Tonight my wife is on her way back from a business trip in Busan, Korea.  I played Mr. Mom once again, the third time in less than two months.  My son and I had a fabulous time tonight.  When I returned home from work, he wasn’t hungry, so we went for a walk to the neighborhood playground, and we played together until dusk.  We walked home, and he still wasn’t very hungry, so he watched a video until just before bedtime.  By that time he was hungry, so I coaxed him into eating a meal he really didn’t want to eat.  That eliminated his late-night snack craving.  I bathed him, brushed his teeth, put on his pajamas, read him some bedtime stories, and then, rather than trying to lie next to him to help him fall asleep–an honor reserved for mommy–I turned the light out, kissed his forehead, and let him fall asleep by himself.  It worked.  Everything worked like a charm.  I am so happy.  I had the most carefree caregiving night I think we’ve had with him in months.  I think tonight’s strategy worked for a couple reasons.  One, he tends to behave better when mommy isn’t around.  Two, I did it my way and avoided copycatting his mommy’s style.  Mommy is a great mommy, but my son demands more from her than from me.  When I act like daddy, he tends to be a better child.  Perhaps that’s out of a healthy respect for me, or maybe it’s because he thinks I’m not cut out for being mommy and cuts me some slack.  I think my wife is a bit jealous of how well he behaves when I’m not around.  Of course, it hasn’t always been easy for me with him.  When we were in China and in the U.S., I was often at wit’s end dealing with his incorrigible behavior.
After having been with my son alone thrice for several days at a time, I decided that single parenting has to be the toughest job in the world.  Not only do you have to work for a living to earn enough money to provide for your child’s basic necessities, but also you have to fill the roles of two parents.  It’s even tougher when you have more than one child.  Single parenthood can also be career-limiting, because working and simultaneously caring for your kids can put a big strain on your ability to multi-task.  I have a cousin who until recently was a single mom with three children (she’s now remarried).  We don’t have much in common, and she can’t relate to my own life ("good luck with that Korea thing," she told me before we left the states).  At the same time, I couldn’t really relate to her life either until I had a child and took care of him on my own.  Having had a small taste of single parenting, I now realize that it is the toughest job you can have.  I salute the single mothers out there who work all day and take care of their children at night, the ones who have to rely on the grandparents, daycare, or public school to watch their children during the day.  You do amazing work.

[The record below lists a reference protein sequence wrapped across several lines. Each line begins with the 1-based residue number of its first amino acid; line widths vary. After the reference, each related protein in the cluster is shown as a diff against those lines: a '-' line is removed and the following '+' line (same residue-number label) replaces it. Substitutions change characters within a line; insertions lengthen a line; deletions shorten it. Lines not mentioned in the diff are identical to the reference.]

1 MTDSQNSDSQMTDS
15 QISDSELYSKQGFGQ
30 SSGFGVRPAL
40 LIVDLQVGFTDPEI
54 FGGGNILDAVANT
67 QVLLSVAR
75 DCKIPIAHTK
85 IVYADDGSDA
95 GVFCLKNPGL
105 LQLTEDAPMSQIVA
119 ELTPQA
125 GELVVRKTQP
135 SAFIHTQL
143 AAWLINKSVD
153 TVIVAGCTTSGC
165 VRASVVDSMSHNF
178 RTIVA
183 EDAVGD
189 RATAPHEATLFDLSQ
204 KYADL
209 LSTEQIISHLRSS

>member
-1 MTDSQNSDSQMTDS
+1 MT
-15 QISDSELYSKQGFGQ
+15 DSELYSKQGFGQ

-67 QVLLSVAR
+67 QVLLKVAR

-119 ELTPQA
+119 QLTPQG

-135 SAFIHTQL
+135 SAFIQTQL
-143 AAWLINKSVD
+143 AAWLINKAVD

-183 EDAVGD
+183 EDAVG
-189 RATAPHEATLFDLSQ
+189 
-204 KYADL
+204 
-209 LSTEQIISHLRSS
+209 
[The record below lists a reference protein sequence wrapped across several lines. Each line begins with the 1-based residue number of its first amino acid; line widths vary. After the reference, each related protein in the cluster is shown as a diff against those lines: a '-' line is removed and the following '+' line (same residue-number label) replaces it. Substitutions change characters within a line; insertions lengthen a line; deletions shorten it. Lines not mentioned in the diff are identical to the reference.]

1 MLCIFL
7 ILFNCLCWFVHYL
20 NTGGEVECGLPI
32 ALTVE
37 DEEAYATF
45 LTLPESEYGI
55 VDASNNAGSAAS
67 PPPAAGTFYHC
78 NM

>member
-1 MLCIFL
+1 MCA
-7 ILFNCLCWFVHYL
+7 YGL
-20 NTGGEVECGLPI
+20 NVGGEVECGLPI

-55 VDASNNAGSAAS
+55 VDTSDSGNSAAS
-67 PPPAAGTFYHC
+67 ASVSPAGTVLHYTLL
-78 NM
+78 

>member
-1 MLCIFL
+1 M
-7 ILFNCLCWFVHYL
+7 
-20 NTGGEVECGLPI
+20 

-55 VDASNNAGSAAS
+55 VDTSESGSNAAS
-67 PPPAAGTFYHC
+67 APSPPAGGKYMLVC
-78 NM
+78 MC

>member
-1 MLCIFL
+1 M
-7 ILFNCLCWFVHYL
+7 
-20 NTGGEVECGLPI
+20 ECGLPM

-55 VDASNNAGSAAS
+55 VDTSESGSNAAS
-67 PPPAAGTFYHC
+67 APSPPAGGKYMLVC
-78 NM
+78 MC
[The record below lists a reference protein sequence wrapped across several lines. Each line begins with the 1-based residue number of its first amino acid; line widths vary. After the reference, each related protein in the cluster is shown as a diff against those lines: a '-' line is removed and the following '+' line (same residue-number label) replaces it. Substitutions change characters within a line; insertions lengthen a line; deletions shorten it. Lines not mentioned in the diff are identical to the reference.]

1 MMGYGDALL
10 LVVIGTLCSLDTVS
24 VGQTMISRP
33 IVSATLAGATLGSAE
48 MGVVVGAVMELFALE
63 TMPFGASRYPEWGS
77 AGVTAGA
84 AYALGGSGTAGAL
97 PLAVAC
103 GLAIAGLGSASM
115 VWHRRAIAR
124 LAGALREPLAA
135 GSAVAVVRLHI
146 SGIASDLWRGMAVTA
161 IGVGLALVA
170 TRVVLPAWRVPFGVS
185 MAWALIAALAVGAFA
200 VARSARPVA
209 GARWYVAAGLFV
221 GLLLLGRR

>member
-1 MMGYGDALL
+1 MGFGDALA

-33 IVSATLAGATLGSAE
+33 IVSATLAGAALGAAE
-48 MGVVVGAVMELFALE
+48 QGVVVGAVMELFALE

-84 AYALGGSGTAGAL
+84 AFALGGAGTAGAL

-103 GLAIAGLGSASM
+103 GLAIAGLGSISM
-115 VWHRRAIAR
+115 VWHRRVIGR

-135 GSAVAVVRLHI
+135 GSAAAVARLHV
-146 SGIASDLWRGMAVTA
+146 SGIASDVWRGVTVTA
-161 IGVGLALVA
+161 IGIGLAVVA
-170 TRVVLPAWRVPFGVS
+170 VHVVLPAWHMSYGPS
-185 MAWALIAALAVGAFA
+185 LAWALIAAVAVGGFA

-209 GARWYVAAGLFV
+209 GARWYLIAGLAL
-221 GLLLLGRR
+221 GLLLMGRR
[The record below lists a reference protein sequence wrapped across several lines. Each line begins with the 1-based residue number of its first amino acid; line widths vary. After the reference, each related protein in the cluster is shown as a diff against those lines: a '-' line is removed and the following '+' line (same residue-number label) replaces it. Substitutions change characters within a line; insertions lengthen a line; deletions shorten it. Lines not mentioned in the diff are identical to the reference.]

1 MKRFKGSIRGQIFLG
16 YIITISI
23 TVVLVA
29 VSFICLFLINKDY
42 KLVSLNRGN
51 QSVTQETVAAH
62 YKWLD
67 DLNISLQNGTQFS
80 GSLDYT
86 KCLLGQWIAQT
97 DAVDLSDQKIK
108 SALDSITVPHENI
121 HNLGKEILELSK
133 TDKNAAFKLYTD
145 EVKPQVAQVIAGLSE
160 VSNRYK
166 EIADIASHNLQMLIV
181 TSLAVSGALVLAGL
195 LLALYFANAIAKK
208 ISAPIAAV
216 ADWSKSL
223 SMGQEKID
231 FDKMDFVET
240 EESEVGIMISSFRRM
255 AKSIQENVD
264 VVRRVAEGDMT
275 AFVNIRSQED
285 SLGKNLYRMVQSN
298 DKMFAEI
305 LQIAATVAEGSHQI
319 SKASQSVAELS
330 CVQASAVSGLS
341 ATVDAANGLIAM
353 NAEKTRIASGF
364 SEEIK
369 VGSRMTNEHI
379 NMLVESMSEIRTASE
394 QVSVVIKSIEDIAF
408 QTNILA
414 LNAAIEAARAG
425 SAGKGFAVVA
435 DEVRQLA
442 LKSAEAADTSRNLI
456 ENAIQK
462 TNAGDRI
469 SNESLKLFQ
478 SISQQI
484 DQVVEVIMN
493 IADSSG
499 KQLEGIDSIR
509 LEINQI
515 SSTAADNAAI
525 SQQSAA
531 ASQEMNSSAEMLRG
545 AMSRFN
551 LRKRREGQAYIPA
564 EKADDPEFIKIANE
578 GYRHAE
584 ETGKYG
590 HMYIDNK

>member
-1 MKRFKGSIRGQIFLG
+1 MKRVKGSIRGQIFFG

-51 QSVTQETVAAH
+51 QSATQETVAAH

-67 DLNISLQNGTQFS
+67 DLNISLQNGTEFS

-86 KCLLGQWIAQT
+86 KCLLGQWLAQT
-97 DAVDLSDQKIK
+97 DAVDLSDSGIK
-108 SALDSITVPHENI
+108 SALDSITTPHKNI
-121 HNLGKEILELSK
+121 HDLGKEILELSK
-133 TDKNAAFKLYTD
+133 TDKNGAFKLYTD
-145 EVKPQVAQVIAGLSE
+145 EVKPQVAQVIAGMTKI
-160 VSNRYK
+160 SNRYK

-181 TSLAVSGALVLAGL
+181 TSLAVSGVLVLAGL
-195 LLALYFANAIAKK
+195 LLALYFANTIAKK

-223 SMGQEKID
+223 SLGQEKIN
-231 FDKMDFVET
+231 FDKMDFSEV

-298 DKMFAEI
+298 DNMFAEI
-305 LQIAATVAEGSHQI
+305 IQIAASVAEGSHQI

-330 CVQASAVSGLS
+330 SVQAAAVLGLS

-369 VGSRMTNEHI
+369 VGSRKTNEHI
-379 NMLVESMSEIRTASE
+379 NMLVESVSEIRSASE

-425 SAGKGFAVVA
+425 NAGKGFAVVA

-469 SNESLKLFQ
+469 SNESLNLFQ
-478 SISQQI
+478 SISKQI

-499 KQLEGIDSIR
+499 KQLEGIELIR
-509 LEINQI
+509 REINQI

Books by MG EdwardsMG Edwards is a writer of books and stories in the thriller and science fiction-fantasy genres. He also writes travel adventures and children’s books. A former U.S. diplomat, he served in South Korea, Paraguay, and Zambia before leaving the Foreign Service to write full time.

Edwards is author of six books. His memoir, Kilimanjaro: One Man’s Quest to Go Over the Hill, was finalist for the Book of the Year Award and the Global eBook Award. He has published four children’s picture books in the World Adventurers for Kids Series: Alexander the Salamander; Ellie the Elephant; Zoe the Zebra; and a collection featuring all three stories. His book Real Dreams: Thirty Years of Short Stories is an anthology of 15 short stories.

Edwards lives in Taipei, Taiwan with his family. He has also lived in Austria, Singapore and Thailand. For more books or stories by M.G. Edwards, visit his web site at or contact him by e-mail at or on Twitter @m_g_edwards.

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